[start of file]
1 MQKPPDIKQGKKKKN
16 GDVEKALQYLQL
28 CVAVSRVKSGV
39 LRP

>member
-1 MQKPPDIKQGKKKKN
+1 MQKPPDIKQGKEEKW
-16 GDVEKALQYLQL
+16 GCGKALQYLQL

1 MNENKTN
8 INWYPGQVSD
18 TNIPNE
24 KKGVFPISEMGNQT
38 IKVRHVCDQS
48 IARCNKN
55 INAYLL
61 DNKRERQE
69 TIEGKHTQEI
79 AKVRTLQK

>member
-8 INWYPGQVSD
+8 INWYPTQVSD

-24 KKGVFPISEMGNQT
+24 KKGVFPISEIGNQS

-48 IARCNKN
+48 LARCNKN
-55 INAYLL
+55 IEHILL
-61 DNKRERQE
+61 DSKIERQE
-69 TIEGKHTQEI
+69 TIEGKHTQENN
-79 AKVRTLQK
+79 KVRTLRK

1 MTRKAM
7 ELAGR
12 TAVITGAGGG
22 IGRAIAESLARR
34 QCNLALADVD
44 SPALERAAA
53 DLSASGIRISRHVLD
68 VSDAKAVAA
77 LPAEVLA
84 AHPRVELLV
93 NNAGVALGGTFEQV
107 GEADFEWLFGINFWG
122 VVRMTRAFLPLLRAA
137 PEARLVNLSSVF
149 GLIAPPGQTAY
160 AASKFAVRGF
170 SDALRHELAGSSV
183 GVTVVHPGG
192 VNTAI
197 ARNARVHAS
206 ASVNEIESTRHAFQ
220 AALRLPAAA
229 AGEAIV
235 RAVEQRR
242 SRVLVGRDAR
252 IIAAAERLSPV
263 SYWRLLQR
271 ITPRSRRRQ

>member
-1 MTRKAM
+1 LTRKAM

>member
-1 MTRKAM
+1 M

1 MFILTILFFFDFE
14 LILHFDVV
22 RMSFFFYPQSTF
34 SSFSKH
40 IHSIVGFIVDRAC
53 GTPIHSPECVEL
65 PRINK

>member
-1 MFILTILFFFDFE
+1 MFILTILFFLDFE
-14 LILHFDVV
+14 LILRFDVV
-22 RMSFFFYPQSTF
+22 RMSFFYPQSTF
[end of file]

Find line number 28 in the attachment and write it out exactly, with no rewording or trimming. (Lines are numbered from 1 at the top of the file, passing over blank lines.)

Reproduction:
+55 IEHILL